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 The Ball 
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in "The Human Lives Behind the Labels" by Bill Bigelow, he talked about the students' descriptions of a soccer ball and how unimaginative they were. In all honesty, how creative would you have been in this situation (before having heard the poem he read). Do you think this is an excercise that might be relevant in your classroom?

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Justin Stagner


Mon Oct 04, 2004 11:01 am
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I absolutely think this excercise could be used in my classroom. I think the lack of creativity [in the first writing he had his students do] is the point of the excercise. It shows the stark and drastic difference between the writings with and without the people in mind. The creativity begins to flow when students are asked to think deeper and go beyond where they initially traveled. I like this activity!

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Kate Padgett


Mon Oct 11, 2004 3:42 pm
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I probably would have been about as interesting as the students in the article were: its black, white, and made up of a bunch of polygons. I think in a Math classroom, you could ask the students to write about it from the point of view of a shape (or other geometrical concept, ex: line segment) that helps make the ball. (Have you ever read The Greedy Triangle?) That could get the creative juices flowing...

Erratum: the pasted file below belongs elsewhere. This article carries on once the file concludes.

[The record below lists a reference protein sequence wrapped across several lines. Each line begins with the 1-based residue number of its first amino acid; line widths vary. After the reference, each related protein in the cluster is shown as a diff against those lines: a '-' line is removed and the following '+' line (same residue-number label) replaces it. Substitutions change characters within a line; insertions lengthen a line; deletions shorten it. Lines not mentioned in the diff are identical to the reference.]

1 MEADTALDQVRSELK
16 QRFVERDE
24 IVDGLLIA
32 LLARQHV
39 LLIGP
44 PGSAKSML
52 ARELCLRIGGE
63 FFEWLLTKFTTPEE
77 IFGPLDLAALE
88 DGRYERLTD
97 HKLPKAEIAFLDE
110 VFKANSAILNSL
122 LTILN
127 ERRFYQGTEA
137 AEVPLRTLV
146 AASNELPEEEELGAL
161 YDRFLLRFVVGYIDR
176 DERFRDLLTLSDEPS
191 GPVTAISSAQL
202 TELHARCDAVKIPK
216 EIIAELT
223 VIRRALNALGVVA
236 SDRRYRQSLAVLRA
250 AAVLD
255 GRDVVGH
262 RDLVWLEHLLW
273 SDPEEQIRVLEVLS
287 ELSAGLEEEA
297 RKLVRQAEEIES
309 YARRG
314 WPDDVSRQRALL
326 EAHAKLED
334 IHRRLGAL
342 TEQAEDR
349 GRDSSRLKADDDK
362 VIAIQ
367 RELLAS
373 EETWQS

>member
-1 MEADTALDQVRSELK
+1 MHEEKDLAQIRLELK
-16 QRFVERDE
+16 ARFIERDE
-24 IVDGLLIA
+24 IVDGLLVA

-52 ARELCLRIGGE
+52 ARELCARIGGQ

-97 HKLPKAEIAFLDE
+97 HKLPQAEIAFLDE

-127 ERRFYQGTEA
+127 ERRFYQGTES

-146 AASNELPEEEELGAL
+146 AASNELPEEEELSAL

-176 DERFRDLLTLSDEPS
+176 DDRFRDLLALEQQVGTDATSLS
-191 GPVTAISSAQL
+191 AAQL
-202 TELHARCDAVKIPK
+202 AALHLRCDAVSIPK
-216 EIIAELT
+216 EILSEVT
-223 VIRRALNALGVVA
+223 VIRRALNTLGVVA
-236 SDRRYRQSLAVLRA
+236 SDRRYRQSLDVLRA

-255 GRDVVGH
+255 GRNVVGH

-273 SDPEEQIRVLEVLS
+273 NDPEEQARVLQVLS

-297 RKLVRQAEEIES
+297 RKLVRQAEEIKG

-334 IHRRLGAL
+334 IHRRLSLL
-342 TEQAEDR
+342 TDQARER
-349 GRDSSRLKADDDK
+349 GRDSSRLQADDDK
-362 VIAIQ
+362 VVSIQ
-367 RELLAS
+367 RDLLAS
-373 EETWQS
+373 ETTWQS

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Amy Middleton


Wed Oct 20, 2004 10:05 pm
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Kate and I are definitely on the same page with this one: I think that often, standardized tests and daily routines suck the creativity out of students. English class is the perfect opportunity for children to express themselves and their unique sense of originality. I think that learning to examine, question, observe and express are skills left out of exams, but essential to producing free-thinking adults. This activity seemed to cultivate all these skills while leaving the students with an important lesson: seeing past the obvious often reveals hidden beauty and depth.

Good activity!

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Morgan Gill


Mon Nov 22, 2004 10:47 am
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